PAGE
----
In fact, after locating the two signs that point you to Indian Creek (one's old and time-worn, the other new and creative), I felt like I had just pulled in to an old friend's driveway. The building itself is a no-frills shed-type structure. But some folks were enjoying the bucolic setting at a picnic table to the west of the winery as I strolled around searching for the elusive entrance to the tasting room. Luckily, a mind-reading black puppy led me straight to the cutely decorated green door on the side of the building.

Mike McClure mans the down-home tasting room
Photo by Meg McKenzie
Inside, I was greeted with a friendly smile by winemaker/official son-in-law Mike McClure, who was hosting some customers and/or old friends at the bar. I'm telling you, it's hard to make the distinction here. Very low-key and nice. The cozy tasting room itself was the usual mix of product displays, wine bottles bearing their red-white-and-blue ribbons and wine competition medals, and the bar.

But Indian Creek distinguishes itself from the rest of the Snake River AVA pack by producing one of the few Pinot Noirs to come out of the region, as well as whites like Riesling, Chardonnay and Viognier (which took gold at the 2010 Northwest Wine Summit), a rose and small batches of Merlot, Cabernet and even a Port. And in my travels around Boise I've found quite a slew of restaurants and wine bars actively pushing Indian Creek wines. Cool!

I tried some of their yummy white Pinot Noir (which actually looks like a rose and drinks like a white Zin). It was fruity and refreshing, and would go perfectly with barbecue or spicy food like tacos.

Just before I left, Tammy Stowe-McClure came in, and visited. She was very perky, nice, and like her husband, down to earth.

The funky entrance to the tasting room
Photo by Meg McKenzie
As my new dog friend led me back out to my car, I assessed my impressions. They were distinctly warm and nurturing -- yes, Indian Creek gives off kind of a lost-decade, bell-bottom, fringe suede hippie vibe. But hey, what's wrong with that? Good wine, good friends, good karma.

Indian Creek Winery
1000 N. McDermott Road
Kuna, ID 83634
(208) 922-4791;

Owners: The Stowe Family
Winemaker: Mike McClure

☻☻☻ Indian Creek is not hard to find and has a friendly, low-key atmosphere. It's nice to see one of the original wine-making families in Caldwell County still cranking out damn drinkable vintages. The grounds are tree-shaded and attractive, and the tasting room welcoming. The wines are good, too. Plus: No tasting fee! Open weekends from noon to 5 p.m.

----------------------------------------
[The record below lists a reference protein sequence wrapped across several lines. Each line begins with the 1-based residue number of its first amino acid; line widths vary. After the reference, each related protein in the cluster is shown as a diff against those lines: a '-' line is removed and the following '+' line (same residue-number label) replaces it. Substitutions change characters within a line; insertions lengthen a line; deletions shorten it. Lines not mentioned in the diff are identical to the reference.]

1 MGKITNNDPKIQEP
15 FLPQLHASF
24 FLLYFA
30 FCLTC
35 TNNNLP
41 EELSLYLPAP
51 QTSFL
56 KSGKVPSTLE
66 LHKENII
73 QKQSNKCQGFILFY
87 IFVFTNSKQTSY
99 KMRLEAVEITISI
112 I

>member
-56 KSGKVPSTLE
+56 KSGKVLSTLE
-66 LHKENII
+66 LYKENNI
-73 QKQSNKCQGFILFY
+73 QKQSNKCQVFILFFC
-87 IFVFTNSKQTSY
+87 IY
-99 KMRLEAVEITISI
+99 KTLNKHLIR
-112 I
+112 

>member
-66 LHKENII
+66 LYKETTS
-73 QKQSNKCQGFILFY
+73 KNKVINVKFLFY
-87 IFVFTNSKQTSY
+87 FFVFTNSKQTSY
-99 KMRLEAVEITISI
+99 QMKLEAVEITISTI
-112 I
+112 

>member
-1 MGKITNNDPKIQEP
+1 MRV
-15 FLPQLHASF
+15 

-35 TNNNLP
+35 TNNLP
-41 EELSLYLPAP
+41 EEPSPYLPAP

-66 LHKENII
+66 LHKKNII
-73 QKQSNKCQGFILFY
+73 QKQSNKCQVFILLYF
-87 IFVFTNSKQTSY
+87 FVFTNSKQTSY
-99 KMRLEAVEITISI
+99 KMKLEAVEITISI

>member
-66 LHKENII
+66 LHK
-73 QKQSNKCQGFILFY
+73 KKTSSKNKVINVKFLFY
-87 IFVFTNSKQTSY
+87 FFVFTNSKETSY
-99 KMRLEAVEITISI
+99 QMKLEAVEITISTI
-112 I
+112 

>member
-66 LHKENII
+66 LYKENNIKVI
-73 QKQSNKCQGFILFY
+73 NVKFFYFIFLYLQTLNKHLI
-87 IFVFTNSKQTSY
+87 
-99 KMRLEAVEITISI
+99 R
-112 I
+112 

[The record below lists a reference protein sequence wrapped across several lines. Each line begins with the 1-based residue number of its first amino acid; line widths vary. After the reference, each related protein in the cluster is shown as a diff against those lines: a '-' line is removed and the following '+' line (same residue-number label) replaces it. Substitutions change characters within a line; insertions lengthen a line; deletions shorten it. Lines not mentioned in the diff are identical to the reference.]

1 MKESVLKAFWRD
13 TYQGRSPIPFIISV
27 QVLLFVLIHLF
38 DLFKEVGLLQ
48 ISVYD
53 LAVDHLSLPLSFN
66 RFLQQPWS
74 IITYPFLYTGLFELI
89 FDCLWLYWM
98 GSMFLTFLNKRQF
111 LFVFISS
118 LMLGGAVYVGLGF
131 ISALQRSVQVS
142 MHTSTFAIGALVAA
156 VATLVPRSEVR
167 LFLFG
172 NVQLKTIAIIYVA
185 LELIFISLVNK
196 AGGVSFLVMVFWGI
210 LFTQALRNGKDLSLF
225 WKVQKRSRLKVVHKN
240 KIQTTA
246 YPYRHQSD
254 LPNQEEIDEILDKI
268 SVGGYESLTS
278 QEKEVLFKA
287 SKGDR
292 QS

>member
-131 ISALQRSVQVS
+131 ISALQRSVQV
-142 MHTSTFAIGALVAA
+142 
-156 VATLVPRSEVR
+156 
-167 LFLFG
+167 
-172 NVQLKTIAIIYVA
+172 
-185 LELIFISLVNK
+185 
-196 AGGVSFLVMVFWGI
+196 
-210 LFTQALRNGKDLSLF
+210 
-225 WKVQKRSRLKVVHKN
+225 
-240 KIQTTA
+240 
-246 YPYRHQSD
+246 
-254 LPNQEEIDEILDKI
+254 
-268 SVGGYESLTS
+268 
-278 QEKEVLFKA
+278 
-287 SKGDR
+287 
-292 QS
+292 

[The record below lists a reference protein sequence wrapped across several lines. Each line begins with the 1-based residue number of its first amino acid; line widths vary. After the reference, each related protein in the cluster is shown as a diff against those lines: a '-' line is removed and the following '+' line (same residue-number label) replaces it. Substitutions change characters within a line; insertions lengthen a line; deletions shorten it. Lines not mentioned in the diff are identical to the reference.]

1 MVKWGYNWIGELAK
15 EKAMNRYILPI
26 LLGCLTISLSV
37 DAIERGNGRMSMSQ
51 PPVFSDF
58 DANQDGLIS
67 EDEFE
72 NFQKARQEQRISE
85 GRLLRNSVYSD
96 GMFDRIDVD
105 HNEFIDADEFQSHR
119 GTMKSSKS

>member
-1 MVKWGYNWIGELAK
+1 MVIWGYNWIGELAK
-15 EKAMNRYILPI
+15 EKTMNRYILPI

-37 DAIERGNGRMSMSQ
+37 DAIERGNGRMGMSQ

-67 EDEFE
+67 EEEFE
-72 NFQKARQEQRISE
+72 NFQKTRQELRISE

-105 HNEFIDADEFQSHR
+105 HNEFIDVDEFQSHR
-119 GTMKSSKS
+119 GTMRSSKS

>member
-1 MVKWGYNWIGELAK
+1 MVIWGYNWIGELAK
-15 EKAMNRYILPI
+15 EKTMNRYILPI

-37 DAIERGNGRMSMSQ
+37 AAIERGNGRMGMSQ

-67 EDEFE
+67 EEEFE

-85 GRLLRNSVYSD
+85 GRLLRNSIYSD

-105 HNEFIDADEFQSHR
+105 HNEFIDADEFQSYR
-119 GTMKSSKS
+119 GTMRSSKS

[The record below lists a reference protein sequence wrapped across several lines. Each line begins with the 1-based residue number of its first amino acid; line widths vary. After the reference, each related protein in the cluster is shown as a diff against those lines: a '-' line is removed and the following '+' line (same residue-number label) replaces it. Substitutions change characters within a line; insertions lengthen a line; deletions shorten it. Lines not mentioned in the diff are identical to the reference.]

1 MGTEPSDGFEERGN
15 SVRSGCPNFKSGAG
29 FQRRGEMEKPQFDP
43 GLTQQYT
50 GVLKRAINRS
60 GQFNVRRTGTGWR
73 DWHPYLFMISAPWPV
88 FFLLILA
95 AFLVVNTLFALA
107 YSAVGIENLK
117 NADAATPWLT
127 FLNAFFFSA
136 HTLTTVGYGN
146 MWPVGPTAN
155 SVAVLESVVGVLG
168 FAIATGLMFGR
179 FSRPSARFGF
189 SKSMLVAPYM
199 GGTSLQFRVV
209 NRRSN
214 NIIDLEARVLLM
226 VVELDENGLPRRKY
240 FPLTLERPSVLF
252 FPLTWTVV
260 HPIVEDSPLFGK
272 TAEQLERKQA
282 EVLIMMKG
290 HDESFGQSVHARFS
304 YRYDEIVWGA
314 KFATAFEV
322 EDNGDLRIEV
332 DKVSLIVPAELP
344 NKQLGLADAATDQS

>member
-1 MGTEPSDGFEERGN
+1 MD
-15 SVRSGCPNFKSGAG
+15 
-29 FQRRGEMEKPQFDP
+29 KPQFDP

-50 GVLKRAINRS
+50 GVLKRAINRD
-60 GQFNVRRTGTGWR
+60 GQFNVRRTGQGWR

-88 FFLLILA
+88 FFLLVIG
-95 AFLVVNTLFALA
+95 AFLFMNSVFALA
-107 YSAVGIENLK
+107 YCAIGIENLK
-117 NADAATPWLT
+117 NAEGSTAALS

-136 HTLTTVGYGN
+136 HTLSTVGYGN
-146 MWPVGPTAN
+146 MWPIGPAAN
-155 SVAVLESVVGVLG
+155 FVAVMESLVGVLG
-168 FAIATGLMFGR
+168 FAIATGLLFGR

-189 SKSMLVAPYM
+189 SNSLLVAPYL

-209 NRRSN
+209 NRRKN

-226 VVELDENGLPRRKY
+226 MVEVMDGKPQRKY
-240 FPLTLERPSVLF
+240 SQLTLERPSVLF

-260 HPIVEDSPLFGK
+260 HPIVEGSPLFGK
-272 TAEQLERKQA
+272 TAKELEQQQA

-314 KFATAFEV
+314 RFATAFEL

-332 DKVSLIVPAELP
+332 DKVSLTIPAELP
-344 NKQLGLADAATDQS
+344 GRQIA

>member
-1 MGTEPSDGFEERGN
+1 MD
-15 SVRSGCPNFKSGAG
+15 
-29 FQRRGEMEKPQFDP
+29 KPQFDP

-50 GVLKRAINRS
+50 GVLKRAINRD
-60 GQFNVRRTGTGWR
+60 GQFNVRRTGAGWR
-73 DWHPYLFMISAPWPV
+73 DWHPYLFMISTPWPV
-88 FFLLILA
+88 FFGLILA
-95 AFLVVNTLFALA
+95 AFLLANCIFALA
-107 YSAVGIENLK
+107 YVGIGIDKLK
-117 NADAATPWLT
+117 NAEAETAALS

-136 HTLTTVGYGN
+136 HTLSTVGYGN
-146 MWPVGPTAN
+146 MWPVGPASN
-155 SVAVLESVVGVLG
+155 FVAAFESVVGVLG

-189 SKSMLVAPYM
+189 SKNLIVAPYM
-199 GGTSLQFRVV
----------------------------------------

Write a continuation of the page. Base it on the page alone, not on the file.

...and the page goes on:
My ratings go from one grape (poor) to five (excellent) and are based on accessibility, ambiance, overall experience and, of course, the wines.

Wednesday, August 10, 2011

A Visit to Bitner Vineyards

The Bitners' terrace
Photo by Meg McKenzie
Bitner Vineyards has the loveliest setting in Canyon County. Period. Every time I come over that hill on Plum Road (and I’ve done so several times on my way to various other wineries in Caldwell, such as Koenig and Huston), and look over at the Bitners’ winery and patio perched on the sun-drenched hillside with their acres of grapes marching in neat rows below, I’m, like, ahhhhhhhh.

I responded as well to their unprepossessing signage and the leisurely drive up that amazing hill, among the vines, up, up, up to the winery. It’s something, I feel, that every winemaker would give his or her left arm for. Though, of course, the experience ultimately depends on what awaits at the top of the hill.

Ron Bitner, right, with Walt Varnes and Silvia Marroquin
Photo by Meg McKenzie
In this case, I was anxiously hoping vineyard owners Ron and Mary Bitner would be there. At various vineyards the previous week, I kept hearing that the world-traveling Bitners were out of town, visiting vineyards in Spain, so I was taking a risk that they would be there. (Is it just me, or does a missing winemaker remove a big part of the equation, especially when visiting a small, boutique winery?)

Pulling into the shaded parking area next to the tasting room, I spied a tired-looking man watering the flowers in the garden. Acting on a hunch, I asked, “Mr. Bitner?” It was! He greeted me warmly, if a little wanly, volunteering that he and his wife had just got back from Spain. I know! I wanted to shout. I also knew from his website that he's an entomologist (bug scientist) by trade, has been growing grapes for 30 years and has been enthusiastically pushing the Idaho wine industry for the past 10 -- he even testified before Congress!

Mary Bitner, at the winery
Photo by Meg McKenzie